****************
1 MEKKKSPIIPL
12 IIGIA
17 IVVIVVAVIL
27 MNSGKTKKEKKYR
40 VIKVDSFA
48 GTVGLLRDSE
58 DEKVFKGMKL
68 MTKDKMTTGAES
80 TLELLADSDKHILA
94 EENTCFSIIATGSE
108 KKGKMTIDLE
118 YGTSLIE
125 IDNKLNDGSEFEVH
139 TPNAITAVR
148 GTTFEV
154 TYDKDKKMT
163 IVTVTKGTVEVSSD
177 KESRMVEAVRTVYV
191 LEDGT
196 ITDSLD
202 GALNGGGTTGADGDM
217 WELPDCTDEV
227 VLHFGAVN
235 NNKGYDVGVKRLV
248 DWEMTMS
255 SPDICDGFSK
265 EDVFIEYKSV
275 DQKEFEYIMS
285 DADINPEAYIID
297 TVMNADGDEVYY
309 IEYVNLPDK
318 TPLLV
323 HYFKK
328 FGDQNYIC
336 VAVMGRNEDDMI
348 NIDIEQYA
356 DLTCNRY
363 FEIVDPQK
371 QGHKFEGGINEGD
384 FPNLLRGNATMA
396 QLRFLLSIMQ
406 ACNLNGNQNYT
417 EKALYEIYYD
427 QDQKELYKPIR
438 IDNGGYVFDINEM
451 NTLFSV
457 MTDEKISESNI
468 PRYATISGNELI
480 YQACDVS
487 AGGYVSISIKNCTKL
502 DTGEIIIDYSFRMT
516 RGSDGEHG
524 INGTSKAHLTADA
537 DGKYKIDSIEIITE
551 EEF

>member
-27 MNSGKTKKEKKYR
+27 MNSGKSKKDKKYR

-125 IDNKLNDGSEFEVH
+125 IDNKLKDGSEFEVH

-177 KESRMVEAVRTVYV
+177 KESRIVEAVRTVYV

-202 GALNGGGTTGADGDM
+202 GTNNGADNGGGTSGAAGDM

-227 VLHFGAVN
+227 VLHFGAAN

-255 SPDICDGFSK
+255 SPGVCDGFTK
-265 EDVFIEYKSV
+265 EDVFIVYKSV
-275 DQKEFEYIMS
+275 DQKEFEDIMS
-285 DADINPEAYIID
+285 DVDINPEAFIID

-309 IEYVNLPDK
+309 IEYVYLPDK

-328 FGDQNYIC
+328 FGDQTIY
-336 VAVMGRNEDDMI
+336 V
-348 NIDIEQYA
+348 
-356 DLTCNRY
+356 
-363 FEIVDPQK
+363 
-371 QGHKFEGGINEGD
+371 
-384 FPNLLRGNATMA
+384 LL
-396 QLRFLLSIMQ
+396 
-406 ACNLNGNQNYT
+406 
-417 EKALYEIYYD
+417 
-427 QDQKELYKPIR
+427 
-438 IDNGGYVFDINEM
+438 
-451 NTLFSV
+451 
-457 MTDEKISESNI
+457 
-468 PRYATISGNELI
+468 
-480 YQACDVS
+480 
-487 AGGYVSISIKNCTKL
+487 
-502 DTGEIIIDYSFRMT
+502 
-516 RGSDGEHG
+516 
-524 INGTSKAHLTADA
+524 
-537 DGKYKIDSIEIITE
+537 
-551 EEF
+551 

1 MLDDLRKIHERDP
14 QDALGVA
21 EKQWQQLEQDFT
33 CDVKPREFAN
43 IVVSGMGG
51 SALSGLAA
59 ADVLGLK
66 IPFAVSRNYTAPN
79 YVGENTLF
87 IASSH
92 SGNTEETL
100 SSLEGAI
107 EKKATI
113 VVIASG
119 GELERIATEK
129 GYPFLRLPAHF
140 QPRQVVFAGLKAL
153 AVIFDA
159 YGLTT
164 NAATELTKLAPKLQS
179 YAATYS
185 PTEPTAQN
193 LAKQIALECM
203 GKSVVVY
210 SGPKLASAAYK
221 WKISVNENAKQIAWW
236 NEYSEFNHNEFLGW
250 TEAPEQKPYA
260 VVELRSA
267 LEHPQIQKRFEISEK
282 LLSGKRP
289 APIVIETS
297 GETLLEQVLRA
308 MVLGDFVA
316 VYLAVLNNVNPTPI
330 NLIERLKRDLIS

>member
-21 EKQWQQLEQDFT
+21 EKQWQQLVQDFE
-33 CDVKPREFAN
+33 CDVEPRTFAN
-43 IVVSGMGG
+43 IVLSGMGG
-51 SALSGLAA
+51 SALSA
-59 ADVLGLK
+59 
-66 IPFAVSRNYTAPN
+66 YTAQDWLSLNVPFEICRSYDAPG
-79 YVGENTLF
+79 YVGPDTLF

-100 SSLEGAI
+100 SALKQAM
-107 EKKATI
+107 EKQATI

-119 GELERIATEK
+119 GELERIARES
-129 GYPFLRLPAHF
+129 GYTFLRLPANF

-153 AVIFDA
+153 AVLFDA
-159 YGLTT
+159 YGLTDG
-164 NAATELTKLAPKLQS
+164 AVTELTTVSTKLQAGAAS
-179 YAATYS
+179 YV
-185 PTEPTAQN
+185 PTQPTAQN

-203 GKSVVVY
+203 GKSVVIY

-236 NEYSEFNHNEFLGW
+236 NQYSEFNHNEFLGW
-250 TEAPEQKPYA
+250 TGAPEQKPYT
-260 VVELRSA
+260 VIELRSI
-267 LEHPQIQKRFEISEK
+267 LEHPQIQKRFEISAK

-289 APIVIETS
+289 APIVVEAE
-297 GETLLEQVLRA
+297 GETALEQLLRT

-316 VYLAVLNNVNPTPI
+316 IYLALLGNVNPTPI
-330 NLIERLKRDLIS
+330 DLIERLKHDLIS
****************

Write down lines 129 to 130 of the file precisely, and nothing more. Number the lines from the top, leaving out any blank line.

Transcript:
79 YVGENTLF
87 IASSH